The bland approach to Neemrana stepwell doesn’t give even the slightest hint of what a visitor is about to encounter. You proceed into the little town of Neemrana, turn right at a featureless corner, drive a few hundred yards down a narrow strip of tarmac, and pull over near a plain stone wall.
Careful as you start walking; the view that slowly unfolds is hard to process. There’s a huge manmade chasm where the ground is meant to be, and this unexpected canyon is so deep and so long that its exact size is impossible to fathom. When steps—lots of them—appear, their descent is nearly vertical, and the prospect of stumbling is truly alarming. In fact, anyone with acrophobia, stay away.
Welcome to Neemrana baori! This is a subterranean stepwell, regionally known as baori, baoli, bawadi, and vav. It’s a unique type of water-harvesting structure, thousands of which were built throughout India starting around 600 CE. They were perhaps the most significant and multi-functional buildings of their day, primarily providing water year-round. Marvels of architecture, engineering, and art, stepwells guaranteed access to the precious resource, but at Neemrana, for instance, the groundwater was buried so deeply underground that nearly 200 steps were required to reach it during dry seasons. Then, when the monsoons arrived, the water level rose, the steps submerged, and the cycle of dramatic fluctuation repeated.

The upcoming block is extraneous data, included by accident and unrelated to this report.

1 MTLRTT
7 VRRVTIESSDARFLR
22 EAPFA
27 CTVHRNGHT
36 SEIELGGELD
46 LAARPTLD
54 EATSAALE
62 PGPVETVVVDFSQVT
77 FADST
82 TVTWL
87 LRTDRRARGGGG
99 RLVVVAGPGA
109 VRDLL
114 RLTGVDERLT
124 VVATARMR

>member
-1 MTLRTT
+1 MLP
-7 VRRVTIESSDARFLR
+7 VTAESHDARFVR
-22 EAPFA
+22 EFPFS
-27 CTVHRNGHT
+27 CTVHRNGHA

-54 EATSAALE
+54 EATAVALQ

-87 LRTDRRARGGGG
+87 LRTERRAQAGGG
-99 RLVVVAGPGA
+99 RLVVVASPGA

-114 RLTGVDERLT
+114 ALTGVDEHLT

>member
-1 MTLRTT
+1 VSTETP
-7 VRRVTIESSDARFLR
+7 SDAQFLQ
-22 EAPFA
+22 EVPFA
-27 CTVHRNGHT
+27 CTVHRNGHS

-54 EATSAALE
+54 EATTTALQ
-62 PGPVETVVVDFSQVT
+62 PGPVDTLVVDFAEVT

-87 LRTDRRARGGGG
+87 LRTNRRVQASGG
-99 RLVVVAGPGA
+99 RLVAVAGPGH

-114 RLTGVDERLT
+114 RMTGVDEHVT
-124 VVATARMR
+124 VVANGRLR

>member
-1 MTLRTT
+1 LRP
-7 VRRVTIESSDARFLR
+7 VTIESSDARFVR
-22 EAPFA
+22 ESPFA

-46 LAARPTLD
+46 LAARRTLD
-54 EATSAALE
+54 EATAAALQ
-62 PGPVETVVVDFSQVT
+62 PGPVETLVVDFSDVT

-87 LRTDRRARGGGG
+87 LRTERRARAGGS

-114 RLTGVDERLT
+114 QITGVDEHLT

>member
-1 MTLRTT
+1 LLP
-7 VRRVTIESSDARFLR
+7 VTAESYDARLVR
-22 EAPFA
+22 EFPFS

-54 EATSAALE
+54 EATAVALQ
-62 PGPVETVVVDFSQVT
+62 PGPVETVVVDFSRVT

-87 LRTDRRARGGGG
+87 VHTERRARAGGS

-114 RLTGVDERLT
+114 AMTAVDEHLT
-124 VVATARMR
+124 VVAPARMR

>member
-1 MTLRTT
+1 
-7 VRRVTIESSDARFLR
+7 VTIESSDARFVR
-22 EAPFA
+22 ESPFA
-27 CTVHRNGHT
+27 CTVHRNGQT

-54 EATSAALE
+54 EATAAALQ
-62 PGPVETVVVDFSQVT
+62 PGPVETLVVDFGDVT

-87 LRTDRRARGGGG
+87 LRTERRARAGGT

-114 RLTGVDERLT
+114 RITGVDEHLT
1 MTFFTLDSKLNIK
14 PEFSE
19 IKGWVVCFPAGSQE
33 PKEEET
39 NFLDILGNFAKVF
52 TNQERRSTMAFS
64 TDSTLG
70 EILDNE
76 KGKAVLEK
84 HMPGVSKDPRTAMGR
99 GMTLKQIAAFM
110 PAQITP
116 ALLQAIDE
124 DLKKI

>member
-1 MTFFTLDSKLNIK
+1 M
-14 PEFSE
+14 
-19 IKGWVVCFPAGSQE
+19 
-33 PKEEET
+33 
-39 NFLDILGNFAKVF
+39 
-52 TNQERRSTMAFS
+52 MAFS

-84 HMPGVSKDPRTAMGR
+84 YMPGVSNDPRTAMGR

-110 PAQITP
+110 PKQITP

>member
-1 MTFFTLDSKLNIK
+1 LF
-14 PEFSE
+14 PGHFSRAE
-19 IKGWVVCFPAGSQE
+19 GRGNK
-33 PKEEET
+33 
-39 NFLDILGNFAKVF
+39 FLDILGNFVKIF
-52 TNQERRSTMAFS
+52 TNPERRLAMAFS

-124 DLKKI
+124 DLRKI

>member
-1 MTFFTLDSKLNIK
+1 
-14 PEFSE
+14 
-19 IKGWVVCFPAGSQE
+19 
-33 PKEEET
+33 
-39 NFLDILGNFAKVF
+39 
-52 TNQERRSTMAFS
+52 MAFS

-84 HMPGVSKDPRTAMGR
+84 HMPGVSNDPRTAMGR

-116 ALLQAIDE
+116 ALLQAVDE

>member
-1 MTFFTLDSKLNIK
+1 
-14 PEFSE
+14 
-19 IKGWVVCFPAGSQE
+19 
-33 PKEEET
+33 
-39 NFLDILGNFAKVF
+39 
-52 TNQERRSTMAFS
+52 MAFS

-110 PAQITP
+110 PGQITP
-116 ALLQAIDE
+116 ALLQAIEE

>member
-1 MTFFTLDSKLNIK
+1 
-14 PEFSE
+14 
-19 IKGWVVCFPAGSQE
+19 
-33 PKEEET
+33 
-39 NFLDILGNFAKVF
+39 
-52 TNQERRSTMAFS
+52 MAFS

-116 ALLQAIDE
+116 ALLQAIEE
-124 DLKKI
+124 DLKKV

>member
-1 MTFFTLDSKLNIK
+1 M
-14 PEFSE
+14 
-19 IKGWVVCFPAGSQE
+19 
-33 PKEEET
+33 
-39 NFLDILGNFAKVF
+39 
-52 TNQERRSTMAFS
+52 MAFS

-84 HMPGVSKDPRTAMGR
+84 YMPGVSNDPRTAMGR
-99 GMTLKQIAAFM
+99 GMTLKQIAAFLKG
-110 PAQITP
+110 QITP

Unfortunately, their past prominence was no guarantee of a noteworthy future, and stepwells slid off history’s grid. Today, most are entirely unknown to the world, even within India where they should be right up there with forts, palaces, tombs, and temples as sites for tourists to throng. The advent of the British Raj, modern water pumps, and plumbing all rendered stepwells obsolete and, untethered from their main purpose, the vast majority became dilapidated, anonymous, filthy, and almost always heartbreaking.
Located just a few kilometers off the busy Delhi/Jaipur highway, Neemrana Baori is among the most impressive stepwells in India by virtue of being one of the largest, deepest, and certainly one of the creepiest. There’s an overwhelming sense of abandonment to the place, its broken ledges, dangerously cracked steps, garbage, and graffiti all testaments to its profound neglect. There are precariously hanging bee nests under the eaves, and bats take up residence in the dark corridors. India’s green parakeets flit around, but even their noisy presence can’t dispel the palpably forlorn ambiance here.
It’s nearly inexplicable that something so extraordinary (not to mention humungous) as Neemrana appears on no itinerary, in no guidebook, or in the accepted canon of architecture. Such is the case with nearly all stepwells, and only a relative handful are cared for, with one, Rani ki Vav in Gujarat, miraculously earning UNESCO World Heritage status in 2014. But there is such an absence of factual information about most of them that scholars often can’t agree when a stepwell was constructed or who built it, as is the case with Neemrana, which has been ascribed to three separate centuries.
The rampant decay may have diminished Neemrana’s magnificence, but it certainly hasn’t destroyed it. This was a welcoming, awe-inspiring, life-giving oasis for centuries of villagers, caravans, and pilgrims who could rest in the cool alcoves, fetch water, hunker down for days away from the hot sun. It may be clinging to life, but it still has the power to awe.
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